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Jaune Quick-To-See Smith: Landscapes Of An American Modernist

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Georgia on My Mind, 1986 Oil on Canvas 64 X 48 Inches © Courtesy of the artist and Georgia O'Keeffe Museum
Jaune Quick-To-See Smith: Landscapes Of An American Modernist
Curated by: Carolyn Kastner

217 Johnson Street
Santa Fe, NM 87501
January 27th, 2012 - April 29th, 2012
Opening: January 27th, 2012 10:00 AM - 8:00 PM

QUICK FACTS
WEBSITE:  
http://www.okeeffemuseum.org/
NEIGHBORHOOD:  
Downtown/Plaza
EMAIL:  
info@okeeffemuseum.org
PHONE:  
505.946.1000
OPEN HOURS:  
Sat-Thu 10-5; Fri 10-7

DESCRIPTION

The Georgia O’Keeffe Museum is organizing an exhibition of the work of Jaune Quick-to See Smith, one of the best-known Native America artists of the late twentieth century. Born in Montana, Smith is an enrolled Sqelix'u (Salish) member of the Confederated Salish and Kootenai Nation. She has lived and worked in New Mexico since 1976. Like Georgia O’Keeffe, Smith embraced her new environment and began painting landscapes that express a deeply personal sense of place and connection to the land of New Mexico. The exhibition will focus on Smith’s “inhabited landscapes” in which she joins modernist color and techniques with her unique visual vocabulary of figures.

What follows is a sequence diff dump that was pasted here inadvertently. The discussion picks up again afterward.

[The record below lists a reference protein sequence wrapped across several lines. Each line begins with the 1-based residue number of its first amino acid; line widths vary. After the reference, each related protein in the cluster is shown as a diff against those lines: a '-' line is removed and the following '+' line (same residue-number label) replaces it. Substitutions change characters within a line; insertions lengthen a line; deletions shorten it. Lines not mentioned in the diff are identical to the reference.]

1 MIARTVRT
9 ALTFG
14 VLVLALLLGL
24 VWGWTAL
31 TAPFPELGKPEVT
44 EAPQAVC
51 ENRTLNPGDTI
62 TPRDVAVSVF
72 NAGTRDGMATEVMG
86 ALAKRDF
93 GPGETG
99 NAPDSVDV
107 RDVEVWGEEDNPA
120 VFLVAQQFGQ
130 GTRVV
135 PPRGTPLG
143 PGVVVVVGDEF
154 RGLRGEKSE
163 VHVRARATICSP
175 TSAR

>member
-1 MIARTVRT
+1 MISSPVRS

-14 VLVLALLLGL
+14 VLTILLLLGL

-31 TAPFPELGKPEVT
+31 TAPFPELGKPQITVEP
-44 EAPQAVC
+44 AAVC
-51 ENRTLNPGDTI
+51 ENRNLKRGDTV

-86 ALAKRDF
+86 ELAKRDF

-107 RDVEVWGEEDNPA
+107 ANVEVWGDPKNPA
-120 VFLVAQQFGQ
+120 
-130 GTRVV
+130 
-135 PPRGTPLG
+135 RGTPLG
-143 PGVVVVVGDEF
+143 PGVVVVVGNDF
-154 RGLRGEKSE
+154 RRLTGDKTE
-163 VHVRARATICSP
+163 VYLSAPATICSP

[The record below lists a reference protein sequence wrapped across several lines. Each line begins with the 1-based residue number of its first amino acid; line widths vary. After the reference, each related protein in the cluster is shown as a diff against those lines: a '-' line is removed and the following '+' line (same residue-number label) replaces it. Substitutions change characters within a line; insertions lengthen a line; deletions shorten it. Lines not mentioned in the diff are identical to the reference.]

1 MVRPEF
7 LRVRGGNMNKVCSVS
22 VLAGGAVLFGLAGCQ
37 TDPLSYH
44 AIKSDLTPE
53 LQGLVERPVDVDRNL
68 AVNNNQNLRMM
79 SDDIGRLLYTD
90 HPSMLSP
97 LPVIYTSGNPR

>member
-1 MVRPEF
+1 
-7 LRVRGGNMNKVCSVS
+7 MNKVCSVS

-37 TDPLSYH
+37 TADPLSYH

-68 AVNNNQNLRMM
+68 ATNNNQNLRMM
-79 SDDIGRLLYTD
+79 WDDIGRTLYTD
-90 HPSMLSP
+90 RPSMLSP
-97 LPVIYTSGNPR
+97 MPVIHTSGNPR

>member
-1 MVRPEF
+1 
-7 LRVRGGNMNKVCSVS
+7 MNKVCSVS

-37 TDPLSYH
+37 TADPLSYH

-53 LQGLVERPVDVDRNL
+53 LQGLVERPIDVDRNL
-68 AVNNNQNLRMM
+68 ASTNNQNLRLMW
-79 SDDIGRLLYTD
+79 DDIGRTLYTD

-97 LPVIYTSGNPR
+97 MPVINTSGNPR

Organized by Georgia O’Keeffe Museum associate curator, Carolyn Kastner, the exhibition is part of the Living Artists of Distinction Series. It will include both oil paintings and works on paper from two of Jaune Quick-to-See Smith’s most powerful series. Smith began the Petroglyph Park Series just five years after she earned her MA in art from the University of New Mexico in 1980. The series established Smith’s artistic voice in the lineage of American landscape painting. Her brilliant color, compositional style, and gestural layers of paint, ground Smith’s painting in modern abstraction, even as she extends the tradition with her unique visual vocabulary of plants, animals and humans. By 1989, Smith began to work in a postmodern technique using found materials, text, and images in a series named for Chief Seattle, whose eloquent speech of 1854 is still remembered as an ecological prophecy. Smith creates a sense of urgency in that body of work by pairing Seattle’s words of warning with beautiful but threatening images of the polluted landscape of the late twentieth century. Like Georgia O’Keeffe, Jaune Quick-to-See Smith’s personal and passionate attachment to New Mexico has transformed American art and our vision of the landscape.